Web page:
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We investigate the possibility of using markets to regulate mobile agents, computer programs that are capable of migrating from one machine to another. Market participation requires quantitative information about resource consumption to define demand and calculate utility.
We create a formal utility model to derive user-demand functions, allowing agents to efficiently plan expenditure and deal with price fluctuations. By quantifying demand and utility, resource owners can precisely set a value for a good. We simulate our model in a mobile agent scheduling environment and show how prices fluctuate, compounding uncertainty in an agent's plans. To solve this problem, we propose that resource owners sell options to allow agents to trade away their risk.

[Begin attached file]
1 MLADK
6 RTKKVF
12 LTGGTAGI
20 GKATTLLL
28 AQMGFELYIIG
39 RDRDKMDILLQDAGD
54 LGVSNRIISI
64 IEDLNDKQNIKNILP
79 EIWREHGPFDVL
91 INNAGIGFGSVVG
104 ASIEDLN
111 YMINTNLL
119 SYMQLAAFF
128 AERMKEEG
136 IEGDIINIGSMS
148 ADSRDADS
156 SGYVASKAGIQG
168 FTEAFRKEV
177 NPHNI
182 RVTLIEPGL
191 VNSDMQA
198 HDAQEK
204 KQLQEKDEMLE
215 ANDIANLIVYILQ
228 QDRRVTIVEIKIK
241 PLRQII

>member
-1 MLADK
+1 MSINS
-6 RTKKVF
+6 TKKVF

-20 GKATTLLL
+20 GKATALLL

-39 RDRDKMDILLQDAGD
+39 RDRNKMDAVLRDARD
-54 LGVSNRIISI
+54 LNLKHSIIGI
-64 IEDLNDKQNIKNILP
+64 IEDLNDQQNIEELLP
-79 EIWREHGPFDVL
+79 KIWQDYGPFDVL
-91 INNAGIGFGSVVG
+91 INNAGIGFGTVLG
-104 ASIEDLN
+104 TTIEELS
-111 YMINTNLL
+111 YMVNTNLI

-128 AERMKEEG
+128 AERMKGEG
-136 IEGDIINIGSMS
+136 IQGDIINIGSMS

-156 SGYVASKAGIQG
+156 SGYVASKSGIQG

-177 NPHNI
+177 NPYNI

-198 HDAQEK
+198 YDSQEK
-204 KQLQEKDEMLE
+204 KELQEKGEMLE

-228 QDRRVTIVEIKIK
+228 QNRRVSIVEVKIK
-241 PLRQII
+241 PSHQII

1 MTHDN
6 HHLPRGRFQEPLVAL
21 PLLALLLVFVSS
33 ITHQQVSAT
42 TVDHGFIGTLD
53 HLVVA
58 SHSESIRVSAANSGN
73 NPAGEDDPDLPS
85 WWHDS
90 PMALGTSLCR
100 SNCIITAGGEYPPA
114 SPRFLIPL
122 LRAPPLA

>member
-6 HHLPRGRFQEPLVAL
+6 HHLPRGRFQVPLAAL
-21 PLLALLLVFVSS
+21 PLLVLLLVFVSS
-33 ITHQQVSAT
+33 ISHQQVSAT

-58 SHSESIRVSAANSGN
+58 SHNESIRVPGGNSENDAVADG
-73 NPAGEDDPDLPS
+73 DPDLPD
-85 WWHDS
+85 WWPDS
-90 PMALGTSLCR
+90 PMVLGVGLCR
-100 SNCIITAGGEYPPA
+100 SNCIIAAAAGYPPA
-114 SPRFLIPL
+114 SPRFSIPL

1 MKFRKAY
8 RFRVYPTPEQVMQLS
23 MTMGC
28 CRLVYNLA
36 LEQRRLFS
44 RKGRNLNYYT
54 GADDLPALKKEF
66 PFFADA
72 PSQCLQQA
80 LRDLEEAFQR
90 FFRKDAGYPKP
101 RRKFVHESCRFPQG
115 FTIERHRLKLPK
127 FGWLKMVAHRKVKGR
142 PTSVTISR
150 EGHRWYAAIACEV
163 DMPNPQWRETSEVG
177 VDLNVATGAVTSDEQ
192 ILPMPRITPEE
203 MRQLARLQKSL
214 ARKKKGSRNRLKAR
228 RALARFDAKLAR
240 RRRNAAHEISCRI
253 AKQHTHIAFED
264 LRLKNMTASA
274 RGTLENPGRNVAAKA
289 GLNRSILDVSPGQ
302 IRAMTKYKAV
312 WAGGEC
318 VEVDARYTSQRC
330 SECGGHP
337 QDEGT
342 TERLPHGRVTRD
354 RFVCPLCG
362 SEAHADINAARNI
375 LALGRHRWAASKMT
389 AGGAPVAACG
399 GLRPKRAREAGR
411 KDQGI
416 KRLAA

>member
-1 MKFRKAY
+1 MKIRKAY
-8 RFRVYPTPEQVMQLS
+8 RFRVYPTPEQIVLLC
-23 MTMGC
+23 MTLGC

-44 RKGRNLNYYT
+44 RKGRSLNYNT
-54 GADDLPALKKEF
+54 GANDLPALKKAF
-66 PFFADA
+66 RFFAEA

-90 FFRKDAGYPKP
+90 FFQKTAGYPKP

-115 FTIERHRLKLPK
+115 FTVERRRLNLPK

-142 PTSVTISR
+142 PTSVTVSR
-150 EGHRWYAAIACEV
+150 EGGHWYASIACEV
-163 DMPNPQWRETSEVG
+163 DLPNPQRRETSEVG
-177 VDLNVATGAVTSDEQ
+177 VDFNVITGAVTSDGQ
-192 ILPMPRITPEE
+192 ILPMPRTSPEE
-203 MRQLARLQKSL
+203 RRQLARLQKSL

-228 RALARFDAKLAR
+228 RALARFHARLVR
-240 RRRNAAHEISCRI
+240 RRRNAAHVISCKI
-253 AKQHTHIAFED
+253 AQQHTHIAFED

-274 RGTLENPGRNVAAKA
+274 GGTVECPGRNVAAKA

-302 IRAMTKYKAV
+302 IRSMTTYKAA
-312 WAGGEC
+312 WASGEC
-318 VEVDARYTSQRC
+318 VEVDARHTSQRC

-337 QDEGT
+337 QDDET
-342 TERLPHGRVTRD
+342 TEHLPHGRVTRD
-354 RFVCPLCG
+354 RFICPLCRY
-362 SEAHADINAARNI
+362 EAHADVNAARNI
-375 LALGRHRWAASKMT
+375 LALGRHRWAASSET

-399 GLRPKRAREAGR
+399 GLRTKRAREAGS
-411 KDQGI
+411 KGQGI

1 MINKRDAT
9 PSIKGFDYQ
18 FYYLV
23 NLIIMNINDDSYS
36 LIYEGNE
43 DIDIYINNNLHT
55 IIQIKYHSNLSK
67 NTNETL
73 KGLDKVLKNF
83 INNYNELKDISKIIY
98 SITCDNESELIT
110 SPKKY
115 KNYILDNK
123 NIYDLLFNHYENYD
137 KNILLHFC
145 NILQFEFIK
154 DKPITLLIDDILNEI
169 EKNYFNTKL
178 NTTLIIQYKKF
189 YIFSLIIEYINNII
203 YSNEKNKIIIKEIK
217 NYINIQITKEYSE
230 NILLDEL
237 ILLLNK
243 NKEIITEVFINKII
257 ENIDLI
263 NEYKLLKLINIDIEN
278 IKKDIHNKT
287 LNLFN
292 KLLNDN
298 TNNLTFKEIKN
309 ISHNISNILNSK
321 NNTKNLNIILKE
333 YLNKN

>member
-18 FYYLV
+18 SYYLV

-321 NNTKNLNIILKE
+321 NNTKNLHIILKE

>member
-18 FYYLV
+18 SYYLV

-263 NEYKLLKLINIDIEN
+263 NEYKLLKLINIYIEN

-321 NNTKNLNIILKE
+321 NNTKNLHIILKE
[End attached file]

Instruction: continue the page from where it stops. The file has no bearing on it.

Original version in May 1998; revised October 3, 1998. See
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Jonathan Bredin, David Kotz, and Daniela Rus, "Utility Driven Mobile-Agent Scheduling." Dartmouth Computer Science Technical Report PCS-TR98-331, October 1998.
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